Injured Areas of the Brain Draw on Other Areas for Function
A recent study supports the Brain's compensating for itself after injury. I remember learning long ago that a blind person has a greater hearing ability than a person who is not blind. Well now I have come across a study that seems to support that.
Scientists at Carnegie Mellon University's Center for Cognitive Brain Imaging (CCBI), using a combination of neural imaging methods, investigated how the human brain adapts to injury. The research is published in Cerebral Cortex, (R. A. Mason, C. S. Prat, M. A. Just. Neurocognitive Brain Response to Transient Impairment of Wernicke's Area. Cerebral Cortex, 2013; DOI: 10.1093/cercor/bhs423) The findings show that when one brain area loses functionality, a "back-up" team of secondary brain areas immediately activates, replacing the unavailable area.
This has far reaching implications. For instance, a situation I deal with frequently in my practice is a client who sustained a traumatic brain injury but was walking and talking afterward. Such behavior raises significant questions from insurance companies and their lawyers as to whether a brain injury occurred. But these new findings provide an answer. Walking and Talking after an injury does NOT rule out traumatic brain injury.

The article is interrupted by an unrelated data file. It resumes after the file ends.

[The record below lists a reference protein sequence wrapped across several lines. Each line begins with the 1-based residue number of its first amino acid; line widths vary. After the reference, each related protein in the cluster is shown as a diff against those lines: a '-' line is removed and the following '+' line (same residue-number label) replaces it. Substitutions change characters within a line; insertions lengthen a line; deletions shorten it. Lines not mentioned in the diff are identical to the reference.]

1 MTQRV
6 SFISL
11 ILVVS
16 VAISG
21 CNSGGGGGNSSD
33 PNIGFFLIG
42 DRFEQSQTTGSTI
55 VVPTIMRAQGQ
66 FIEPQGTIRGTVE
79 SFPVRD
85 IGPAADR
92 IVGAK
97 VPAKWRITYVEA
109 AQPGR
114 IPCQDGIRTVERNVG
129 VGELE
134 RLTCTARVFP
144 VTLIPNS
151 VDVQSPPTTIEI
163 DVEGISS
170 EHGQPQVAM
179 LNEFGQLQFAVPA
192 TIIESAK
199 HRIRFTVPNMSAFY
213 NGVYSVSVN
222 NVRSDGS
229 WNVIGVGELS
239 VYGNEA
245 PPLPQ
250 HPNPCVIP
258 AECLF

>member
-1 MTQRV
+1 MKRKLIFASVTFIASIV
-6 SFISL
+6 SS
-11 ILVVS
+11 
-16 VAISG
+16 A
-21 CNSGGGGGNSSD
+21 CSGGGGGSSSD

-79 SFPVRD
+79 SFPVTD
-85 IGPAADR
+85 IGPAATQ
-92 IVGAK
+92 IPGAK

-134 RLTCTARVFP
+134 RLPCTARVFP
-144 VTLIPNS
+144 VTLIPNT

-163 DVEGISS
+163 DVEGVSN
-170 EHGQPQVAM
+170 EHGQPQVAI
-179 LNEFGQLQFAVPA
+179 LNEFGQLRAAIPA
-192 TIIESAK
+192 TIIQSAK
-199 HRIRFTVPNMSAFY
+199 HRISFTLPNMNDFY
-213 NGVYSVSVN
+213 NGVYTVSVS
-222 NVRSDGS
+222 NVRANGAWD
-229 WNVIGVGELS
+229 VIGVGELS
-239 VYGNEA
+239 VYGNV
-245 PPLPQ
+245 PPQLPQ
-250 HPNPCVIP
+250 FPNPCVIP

Marcel Just, one of the scientists involved in the study, states:
"The human brain has a remarkable ability to adapt to various types of trauma, such as traumatic brain injury and stroke, making it possible for people to continue functioning after key brain areas have been damaged....It is now clear how the brain can naturally rebound from injuries and gives us indications of how individuals can train their brains to be prepared for easier recovery. The secret is to develop alternative thinking styles, the way a switch-hitter develops alternative batting styles. Then, if a muscle in one arm is injured, they can use the batting style that relies more on the uninjured arm."